My thought process is that if I can get long distance channels with the setup I have now, even though that success is about 60% on average, I would think a good roof top antenna would increase that line of sight, since the antenna would be higher. I've been told that it's actually harder for satellite dishes and that direct line of sight is a must for them, and obviously, I was able to get DirecTV with no issues.
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Old 07-19-2017, 08:56 PM
 
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You need a power amplified antenna to receive the most channels. I have 3 tvs all with power amplified antennas and two of the tv's get 36 channels and one tv gets 46 channels. I live about 35 miles from Philadelphia where a lot of channels broadcast from.
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Old 07-20-2017, 04:38 AM
 
Location: Removing a snake out of the neighbor's washing machine
2,366 posts, read 961,628 times
Reputation: 1767
Quote:
Originally Posted by eddie1278 View Post
You need a power amplified antenna to receive the most channels. I have 3 tvs all with power amplified antennas and two of the tv's get 36 channels and one tv gets 46 channels. I live about 35 miles from Philadelphia where a lot of channels broadcast from.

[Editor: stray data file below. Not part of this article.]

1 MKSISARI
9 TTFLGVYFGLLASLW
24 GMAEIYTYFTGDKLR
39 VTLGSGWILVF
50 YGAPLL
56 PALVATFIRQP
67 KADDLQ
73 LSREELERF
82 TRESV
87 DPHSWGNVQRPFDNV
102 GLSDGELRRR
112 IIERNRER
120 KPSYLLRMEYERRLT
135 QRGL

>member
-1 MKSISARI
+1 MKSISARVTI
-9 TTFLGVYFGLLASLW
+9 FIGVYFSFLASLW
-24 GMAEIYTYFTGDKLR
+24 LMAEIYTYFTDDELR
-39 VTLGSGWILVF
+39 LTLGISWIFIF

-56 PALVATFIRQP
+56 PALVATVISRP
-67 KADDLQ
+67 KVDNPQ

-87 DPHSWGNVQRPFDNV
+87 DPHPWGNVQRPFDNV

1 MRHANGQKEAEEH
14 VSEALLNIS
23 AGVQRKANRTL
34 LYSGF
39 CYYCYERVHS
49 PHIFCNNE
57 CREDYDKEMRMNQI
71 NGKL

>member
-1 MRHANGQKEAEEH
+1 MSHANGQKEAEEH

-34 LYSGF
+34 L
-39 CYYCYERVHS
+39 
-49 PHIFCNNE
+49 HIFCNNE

I guess I live in an area with excellent LOS(Line Of Sight): Amplification makes no difference where I live, and even loses channels for me - overload input stage.
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Old 07-20-2017, 08:05 AM
 
Location: Greensboro, NC
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It's really going to be a different story depending on your location, terrain, and how many miles you are from the towers. If you live where there's no mountains and thick woods, you can probably pick up most anything with the minimal setup. If you're living on top of a mountain but still have a clear line of sight, you can probably still pick up very good reception. But, if you're living in a valley, surrounded by thick woods, and/or rural area where the towers are the next town or two over, that gets difficult and you need amps.

I can pick up most of the main local NC channels with the very minimum setup. However, getting the VA local channels is a bit more of a challenge, but it's very possible where I live. Only thing is, the trees that are around me will cause a lot of pix-elation when it's windy, because the signals are coming in around the trees and getting bounced around. However, on a clear, calm day, I can pick up just about anything, or at least I used to.

I've also been using the pre-amp that DirecTV left behind. I tested with and without it, and I definitely get better reception with it. And when I say better reception, I mean channels I easily get don't get pixelated, but will sometimes without it. Also, I'll pick up a few extra channels with the DirecTV pre-amp. It may not be as good as other pre-amps, but it saves me some cash if it gets the job done.